**Regarding question 1:** An example from combinatorics (or conceivably topology, depending on how one classifies these things): if a finite simplicial complex is Cohen-Macaulay (defined below), then its $h$-polynomial (also defined below) has nonnegative coefficients. So this is one example of a situation where you can detect that an object of some sort lacks some nice property by observing that an associated polynomial does not have nonnegative coefficients.

Terminology review, as promised above: given a finite $(d-1)$-dimensional simplicial complex $\Delta $, let $f_i(\Delta )$ be the number of $i$-dimensional faces in $\Delta $, making the convention that the empty set is a $(-1)$-dimensional face. The vector $(f_{-1}(\Delta ),f_0(\Delta ),\dots )$ is called the $f$-vector of $\Delta $. One may encode the same data with another vector called the $h$-vector of $\Delta $ given by $h_k(\Delta ) = \sum_{i=0}^k (-1)^{k-i}{d-i\choose k-i}f_{i-1}(\Delta )$ for each $0\le k\le d$, so for instance $h_d(\Delta )$ is the reduced Euler characteristic of $\Delta $. The $h$-polynomial of $\Delta $ is the polynomial $h(x) = h_0 x^d + h_1 x^{d-1} + \cdots + h_d $, while the $f$-polynomial of $\Delta $ is $f(x) = f_{-1}x^d + f_0x^{d-1} + \cdots + f_{d-1}$. Now an equivalent way (to above) of describing the relationship between $h$-vectors and $f$-vectors is via $\sum_{i=0}^d f_{i-1}(t-1)^{d-i} = \sum_{i=0}^d h_it^{d-i}$, or in other words as $h(x)=f(x-1)$.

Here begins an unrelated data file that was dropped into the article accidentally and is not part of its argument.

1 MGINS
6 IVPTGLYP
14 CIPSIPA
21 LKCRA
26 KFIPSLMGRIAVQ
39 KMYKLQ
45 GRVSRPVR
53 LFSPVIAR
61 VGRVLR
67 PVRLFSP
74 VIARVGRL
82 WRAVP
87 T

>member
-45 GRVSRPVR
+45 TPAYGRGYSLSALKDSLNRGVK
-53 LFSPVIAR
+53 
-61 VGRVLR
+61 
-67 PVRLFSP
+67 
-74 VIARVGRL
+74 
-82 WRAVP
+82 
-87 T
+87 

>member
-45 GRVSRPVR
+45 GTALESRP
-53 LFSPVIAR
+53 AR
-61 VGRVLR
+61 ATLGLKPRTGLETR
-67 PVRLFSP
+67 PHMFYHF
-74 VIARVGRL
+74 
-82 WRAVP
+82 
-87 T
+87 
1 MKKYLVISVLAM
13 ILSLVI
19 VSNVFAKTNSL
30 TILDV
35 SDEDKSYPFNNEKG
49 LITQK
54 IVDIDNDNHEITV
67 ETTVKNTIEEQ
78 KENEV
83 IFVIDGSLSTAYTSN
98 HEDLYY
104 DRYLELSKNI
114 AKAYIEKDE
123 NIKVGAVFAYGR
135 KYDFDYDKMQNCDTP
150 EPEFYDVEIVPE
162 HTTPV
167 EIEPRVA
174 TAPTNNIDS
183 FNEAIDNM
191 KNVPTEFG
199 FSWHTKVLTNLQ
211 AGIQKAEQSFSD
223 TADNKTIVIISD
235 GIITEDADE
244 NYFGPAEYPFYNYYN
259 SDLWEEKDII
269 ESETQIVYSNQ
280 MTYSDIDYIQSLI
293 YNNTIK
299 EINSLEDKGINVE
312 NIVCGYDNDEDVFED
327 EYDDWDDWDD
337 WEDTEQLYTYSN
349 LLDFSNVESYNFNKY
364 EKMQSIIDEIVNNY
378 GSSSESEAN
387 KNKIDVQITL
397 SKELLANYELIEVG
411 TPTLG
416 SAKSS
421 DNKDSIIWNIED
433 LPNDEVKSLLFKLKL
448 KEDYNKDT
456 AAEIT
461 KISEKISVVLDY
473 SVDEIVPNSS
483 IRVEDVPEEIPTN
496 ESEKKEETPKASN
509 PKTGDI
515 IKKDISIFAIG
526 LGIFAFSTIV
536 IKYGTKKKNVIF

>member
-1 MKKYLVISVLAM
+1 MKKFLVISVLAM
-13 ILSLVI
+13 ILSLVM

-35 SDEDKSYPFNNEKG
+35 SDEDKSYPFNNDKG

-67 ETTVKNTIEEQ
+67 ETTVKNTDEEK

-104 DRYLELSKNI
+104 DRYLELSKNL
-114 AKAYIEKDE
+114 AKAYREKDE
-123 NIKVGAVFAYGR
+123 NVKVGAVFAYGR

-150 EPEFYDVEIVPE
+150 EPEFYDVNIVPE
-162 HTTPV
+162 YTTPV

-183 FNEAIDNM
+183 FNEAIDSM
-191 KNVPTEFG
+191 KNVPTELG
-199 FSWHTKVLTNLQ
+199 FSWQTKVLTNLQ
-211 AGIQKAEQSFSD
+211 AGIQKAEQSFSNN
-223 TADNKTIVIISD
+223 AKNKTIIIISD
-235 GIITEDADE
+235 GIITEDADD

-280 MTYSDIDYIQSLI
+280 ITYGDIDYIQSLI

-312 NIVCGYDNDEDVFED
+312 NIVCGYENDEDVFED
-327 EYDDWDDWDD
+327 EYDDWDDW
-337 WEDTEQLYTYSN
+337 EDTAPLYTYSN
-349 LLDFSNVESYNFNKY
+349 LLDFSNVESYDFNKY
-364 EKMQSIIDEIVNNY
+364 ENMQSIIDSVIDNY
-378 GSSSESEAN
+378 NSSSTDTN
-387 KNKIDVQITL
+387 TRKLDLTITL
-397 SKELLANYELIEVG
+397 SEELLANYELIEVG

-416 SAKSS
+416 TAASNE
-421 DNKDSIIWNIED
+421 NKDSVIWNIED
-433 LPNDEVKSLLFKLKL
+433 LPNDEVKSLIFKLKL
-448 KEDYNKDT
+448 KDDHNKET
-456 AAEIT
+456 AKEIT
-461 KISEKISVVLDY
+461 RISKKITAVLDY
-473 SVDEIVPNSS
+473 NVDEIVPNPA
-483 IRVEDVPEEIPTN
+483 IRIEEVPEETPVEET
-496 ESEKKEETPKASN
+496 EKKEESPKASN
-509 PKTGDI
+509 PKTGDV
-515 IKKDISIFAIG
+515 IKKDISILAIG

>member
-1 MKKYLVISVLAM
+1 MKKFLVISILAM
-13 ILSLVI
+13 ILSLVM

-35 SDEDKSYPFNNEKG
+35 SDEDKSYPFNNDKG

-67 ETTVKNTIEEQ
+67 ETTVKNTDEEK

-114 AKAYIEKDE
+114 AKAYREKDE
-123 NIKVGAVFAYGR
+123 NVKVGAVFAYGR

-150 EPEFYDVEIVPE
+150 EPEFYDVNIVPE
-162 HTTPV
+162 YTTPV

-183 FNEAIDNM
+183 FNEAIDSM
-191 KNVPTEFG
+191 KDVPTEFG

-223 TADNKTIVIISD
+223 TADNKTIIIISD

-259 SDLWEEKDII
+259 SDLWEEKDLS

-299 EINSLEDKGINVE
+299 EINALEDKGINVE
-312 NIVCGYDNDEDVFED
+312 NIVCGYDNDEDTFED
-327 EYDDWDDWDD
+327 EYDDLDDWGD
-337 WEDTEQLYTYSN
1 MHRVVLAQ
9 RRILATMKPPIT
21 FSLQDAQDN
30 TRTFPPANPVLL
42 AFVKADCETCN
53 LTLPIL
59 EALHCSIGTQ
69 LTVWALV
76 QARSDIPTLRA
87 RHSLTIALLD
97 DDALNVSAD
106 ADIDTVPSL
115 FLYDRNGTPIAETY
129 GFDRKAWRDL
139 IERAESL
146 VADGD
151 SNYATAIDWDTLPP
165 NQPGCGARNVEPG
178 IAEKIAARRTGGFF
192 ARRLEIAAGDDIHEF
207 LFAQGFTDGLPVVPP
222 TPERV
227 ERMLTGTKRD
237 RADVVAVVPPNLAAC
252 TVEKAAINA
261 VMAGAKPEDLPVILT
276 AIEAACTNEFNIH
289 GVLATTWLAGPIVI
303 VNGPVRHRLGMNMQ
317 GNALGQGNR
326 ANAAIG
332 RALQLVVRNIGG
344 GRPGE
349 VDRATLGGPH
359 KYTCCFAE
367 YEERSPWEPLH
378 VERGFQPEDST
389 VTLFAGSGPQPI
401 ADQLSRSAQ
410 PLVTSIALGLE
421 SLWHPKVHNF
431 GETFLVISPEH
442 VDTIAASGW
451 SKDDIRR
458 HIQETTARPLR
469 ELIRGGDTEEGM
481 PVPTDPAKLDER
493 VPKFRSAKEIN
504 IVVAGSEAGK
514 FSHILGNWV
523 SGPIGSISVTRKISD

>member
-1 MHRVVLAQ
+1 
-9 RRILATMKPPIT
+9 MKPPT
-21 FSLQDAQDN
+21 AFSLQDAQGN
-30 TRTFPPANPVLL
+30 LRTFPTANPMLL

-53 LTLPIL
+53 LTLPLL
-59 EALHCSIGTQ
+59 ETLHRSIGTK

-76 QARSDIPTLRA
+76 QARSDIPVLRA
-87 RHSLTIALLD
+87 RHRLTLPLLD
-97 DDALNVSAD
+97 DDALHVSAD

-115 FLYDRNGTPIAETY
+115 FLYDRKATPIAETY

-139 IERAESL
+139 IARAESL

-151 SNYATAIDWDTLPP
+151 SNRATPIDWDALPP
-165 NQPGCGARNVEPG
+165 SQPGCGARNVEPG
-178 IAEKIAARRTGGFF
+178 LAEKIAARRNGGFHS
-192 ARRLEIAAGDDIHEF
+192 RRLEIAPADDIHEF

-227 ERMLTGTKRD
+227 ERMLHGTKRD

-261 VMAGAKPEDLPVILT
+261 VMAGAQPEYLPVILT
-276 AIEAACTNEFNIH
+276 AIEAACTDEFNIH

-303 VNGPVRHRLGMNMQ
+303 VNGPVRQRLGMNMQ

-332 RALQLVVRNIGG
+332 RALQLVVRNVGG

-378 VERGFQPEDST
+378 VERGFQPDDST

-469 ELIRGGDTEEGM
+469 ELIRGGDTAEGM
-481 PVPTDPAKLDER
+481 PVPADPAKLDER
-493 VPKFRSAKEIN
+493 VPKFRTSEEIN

Now a finite $d$-dimensional simplicial complex $\Delta $ is said to be Cohen-Macaulay over the integers if all its reduced homology groups satisfy $\tilde{H_i}(\Delta ,\mathbf{Z})=0$ for $i < d$ and likewise the link $lk_{\Delta }(\sigma )$ of any face $\sigma \in \Delta $ has reduced homology groups satisfying $\tilde{H_i}(lk_{\Delta }(\sigma )) = 0$ for $i < dim (lk_{\Delta }(\sigma ))$. Cohen-Macaulay complexes have the property that their $h$-vector is nonnegative, hence $h$-polynomial has nonnegative coefficients. A good reference for this and related topological combinatorics is the book "Combinatorics and commutative algebra" by Richard Stanley.

**Regarding question 2:** An important way of constructing positive polynomials is as sums of squares. Many examples of positive polynomials with nonnegative coefficients may be constructed this way -- if the smaller polynomials being squared have nonnegative coefficients too. However, not all positive polynomials are sums of squares by any means, let alone these special ones. A good reference on this is the paper:

G. Blekherman, Nonnegative polynomials and sums of squares, Jour. Amer. Math. Soc. **25** (2012), 617-635

which proves that there are many more nonnegative polynomials than sums of squares asymptotically by showing that the volumes of cross sections of the cone of nonnegative polynomials grow much faster as total degree is increased than the corresponding cross sections of the cone of sums of squares.